Joseph Jude

How to choose technology for your business growth

Your business will follow crawl, walk, run stages. Each stage will use different technologies.

CMR is a market research and event management agency. They invited me to speak at an HP launch event. This blog post is the edited version of the talk.

Technology is a great lever. You can launch a new product or reach new markets by leveraging technology.

Traditionally, software development takes months, if not years. The process goes something like this: sales or marketing team identifies a market need, an analyst writes detailed requirements (which in itself could take months), hand over the requirements to the development team, and then wait months for the product to come up for testing. Sadly, when the product is ready for the launch, either the market dynamics or the key product feature would have changed, making the product dead on arrival.

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We now have a better way of product development for the last few years. Here the product is developed in an incremental and iterative cycle. At the start of the project, even before any development starts, you create a one-page document that describes the market need, how the product will satisfy that need. You circulate this document with the executives and a few confidant prospects. In this way, you can fine-tune product features and the pitch even before spending a penny on developing the product. This stage is what I call “30% feedback” stage. Your focus at this stage is on understanding the problem and the solution, not the beauty of the solution.

Once you have a clear understanding of the market need and product features, you can start duct taping the solution to get the initial version of the product into the hands of prospects to get quick feedback. You can iterate the product development in this fashion until the final product is ready for a bigger launch.

You might think that if I follow this process, it might take years before the final launch. It is true. It is also true that the popular Google product that we all use, Gmail, was in the “beta” version for five years1. The advantage here is that the product is already in the hands of the early adopters, and you are getting feedback from them, which you can use to fine-tune the application.

So what technology can you use to build your product? Your product development will fall into three broad stages, which I am calling crawl, walk, and run. Each stage will use different technologies.

Tech Stacks for each idea stage

Stage 1: Crawl

In the “crawl” stage, you are trying to validate that you have the right solution for the problem worth solving. You don't have to necessarily have “code” at this stage. If you read stories of successful products, you will find one theme repeated enough. They composed their solution on top of existing products.

Find some time to read Reverse Engineering A Successful Lifestyle Business. I'm quoting two of the points here.

Here is one who duct-taped his product instead of coding the product.

I launched with zero custom software. I used Gumroad, Zapier, Memberful, and Campaign Monitor to basically duct-tape my own product together.

Some even go further. They don't even have a website:

I wanted to start really simple, so I didn't even have a website when we launched. I just sent a PayPal subscription link to potential customers over email and then started sending candy to their address periodically.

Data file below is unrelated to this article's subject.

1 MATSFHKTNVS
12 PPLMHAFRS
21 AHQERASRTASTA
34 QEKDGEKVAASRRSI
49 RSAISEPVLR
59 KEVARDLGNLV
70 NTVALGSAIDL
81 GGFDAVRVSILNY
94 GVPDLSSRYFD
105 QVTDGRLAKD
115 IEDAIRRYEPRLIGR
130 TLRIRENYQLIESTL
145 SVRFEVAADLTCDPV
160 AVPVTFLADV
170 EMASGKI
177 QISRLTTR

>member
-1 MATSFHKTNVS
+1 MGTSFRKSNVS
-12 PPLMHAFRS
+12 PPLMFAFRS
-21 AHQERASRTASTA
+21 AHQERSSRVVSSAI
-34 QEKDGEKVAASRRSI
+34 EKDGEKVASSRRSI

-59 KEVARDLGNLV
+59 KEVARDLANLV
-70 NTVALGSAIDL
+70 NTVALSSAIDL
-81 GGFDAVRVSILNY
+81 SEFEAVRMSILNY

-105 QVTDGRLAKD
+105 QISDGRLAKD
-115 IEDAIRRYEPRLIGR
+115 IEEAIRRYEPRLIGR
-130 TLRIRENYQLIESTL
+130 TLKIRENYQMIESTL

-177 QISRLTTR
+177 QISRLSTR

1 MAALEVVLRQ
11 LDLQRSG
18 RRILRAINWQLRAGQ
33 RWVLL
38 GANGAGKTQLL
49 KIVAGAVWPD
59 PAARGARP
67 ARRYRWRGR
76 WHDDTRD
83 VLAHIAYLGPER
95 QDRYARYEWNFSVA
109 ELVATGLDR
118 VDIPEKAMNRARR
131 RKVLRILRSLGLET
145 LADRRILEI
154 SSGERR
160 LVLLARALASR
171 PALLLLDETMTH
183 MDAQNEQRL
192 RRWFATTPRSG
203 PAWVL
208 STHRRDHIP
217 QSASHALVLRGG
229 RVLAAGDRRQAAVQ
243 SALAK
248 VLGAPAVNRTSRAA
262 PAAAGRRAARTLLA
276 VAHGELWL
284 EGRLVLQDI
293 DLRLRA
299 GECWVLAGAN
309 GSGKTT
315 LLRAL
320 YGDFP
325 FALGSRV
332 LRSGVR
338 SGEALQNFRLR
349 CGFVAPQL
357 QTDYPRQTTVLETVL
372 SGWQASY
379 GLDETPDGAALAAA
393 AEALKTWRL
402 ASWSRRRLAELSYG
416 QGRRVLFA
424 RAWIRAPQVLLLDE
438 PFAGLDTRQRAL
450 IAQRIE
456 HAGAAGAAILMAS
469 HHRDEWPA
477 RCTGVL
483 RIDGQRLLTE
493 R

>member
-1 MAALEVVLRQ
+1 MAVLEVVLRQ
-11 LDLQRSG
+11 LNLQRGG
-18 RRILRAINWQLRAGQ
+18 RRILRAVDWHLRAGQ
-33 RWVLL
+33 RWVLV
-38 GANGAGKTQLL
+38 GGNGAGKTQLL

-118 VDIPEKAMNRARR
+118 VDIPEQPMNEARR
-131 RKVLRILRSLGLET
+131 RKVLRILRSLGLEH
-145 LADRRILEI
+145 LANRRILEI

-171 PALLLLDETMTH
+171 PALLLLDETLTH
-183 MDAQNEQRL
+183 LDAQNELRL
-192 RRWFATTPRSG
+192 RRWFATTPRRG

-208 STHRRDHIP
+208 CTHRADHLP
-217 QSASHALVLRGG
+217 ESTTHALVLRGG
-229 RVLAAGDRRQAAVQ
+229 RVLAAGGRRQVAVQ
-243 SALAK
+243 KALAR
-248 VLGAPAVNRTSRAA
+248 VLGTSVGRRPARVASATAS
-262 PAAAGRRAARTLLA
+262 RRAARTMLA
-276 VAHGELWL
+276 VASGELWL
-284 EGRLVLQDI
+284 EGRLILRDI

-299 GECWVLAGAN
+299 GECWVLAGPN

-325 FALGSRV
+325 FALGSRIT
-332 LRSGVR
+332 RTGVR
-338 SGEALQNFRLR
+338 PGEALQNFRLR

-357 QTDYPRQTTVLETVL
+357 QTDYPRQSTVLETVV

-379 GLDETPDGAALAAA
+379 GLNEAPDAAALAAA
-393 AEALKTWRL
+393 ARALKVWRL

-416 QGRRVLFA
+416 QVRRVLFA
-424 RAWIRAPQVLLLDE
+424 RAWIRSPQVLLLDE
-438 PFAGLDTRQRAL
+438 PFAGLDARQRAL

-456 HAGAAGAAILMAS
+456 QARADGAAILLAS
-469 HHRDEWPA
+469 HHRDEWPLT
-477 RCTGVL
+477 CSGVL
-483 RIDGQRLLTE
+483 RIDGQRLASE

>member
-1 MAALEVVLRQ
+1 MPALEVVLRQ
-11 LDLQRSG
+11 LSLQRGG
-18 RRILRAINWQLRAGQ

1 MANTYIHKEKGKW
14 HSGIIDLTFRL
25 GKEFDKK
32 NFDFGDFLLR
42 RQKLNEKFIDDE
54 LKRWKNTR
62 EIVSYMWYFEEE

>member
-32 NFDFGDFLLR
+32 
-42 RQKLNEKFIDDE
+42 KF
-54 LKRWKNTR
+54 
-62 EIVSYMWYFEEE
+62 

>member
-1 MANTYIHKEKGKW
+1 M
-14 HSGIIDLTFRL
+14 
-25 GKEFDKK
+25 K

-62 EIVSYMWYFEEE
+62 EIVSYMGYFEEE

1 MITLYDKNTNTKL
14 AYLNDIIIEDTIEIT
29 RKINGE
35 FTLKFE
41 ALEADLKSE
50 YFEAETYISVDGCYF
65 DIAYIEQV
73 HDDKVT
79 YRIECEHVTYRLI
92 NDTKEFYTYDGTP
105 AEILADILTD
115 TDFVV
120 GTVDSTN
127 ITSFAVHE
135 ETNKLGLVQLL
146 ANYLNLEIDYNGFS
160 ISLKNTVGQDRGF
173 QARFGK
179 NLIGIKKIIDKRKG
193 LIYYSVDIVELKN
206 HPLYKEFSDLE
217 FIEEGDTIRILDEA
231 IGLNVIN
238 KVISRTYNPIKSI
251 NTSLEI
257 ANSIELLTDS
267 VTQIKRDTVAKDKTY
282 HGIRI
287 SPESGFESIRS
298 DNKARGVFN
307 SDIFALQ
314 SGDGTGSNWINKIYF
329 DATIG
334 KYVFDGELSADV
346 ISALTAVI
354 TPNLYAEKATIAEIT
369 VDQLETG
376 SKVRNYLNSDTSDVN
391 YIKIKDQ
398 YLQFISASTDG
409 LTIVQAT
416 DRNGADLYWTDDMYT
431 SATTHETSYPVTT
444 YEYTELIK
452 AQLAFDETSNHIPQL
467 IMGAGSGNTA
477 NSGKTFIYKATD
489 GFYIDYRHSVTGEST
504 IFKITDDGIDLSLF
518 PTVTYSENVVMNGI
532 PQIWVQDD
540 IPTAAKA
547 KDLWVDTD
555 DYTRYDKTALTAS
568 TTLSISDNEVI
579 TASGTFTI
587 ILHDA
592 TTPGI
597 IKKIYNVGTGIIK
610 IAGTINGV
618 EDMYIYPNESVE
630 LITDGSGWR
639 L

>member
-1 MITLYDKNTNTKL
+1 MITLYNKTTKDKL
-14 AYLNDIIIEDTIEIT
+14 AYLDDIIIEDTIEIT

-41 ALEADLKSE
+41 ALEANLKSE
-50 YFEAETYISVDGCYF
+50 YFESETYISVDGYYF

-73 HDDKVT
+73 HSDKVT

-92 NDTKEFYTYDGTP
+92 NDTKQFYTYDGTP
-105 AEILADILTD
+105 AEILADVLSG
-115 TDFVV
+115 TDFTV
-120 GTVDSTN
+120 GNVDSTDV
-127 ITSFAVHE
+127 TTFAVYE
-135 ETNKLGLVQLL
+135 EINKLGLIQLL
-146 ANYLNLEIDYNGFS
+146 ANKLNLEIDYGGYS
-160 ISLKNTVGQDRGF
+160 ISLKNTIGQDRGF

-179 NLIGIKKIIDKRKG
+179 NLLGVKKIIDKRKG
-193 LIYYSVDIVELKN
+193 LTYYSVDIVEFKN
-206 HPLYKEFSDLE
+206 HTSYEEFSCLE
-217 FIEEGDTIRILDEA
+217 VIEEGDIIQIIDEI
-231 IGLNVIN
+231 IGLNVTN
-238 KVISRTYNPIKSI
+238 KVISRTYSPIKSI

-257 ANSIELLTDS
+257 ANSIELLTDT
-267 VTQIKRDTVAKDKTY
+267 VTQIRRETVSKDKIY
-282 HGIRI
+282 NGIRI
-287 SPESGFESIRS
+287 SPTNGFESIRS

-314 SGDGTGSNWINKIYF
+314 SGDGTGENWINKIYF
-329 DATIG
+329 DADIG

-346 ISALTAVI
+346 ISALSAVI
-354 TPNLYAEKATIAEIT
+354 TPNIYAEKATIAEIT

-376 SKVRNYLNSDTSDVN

Product Hunt, the popular product discovery portal, began as an email list in 2014. In 2016, it was sold for $20 million.

The options are getting better. You can browse through Maker Pad for solutions using no-code / low-code solutions. Whether it is a content management system, membership portal with payment, or even e-commerce, they have a duct tape solution for you.

Stage 2: Walk

When you come to the “walk” stage, you already have enough customers paying for your solution, and more and more customers are signing up.

By now, you know all the product features and importantly business model that set you apart from your competition. It is time to move away from the duct tape solution and develop a solution that you own.

Even on the infrastructure side, you should start small and scale as needed. Long back, we have to configure whole servers to serve the solution. Now, you can begin with minimal infrastructure on a cloud provider like AWS and scale as the traffic builds up.

You should invest more in monitoring, analyzing, and alerting tools. Say you have an e-commerce application. Then invest in tools that tell you about the customer journey, pages where customers drop-off, and so on. Such monitoring will help you learn, iterate, and improve as quickly as possible.

Stage 3: Scale

When you reach this stage, you'll serve multiple customer segments with price-points relevant to these segments.

To support such a business, you'll need multiple technologies and layers of technology. At a minimum, you will need the product technology, sales and marketing technology, and support technology.

Conclusion

The technology used to overwhelm business people. The improvements in technology have made it easy for anyone with an idea to launch and test their ideas. You don't have to be afraid of technology anymore.

I will conclude with this quote from Bill Gates:

We overestimate what we can do in a year and underestimate what we can do in a decade.

You can do a lot more in the coming decade using technology. Go and make the world a better place. Good luck.

You can find the slides in slideshare.

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  1. https://slate.com/news-and-politics/2009/07/why-google-kept-gmail-in-beta-for-so-many-years.html

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Under: #talks , #biz
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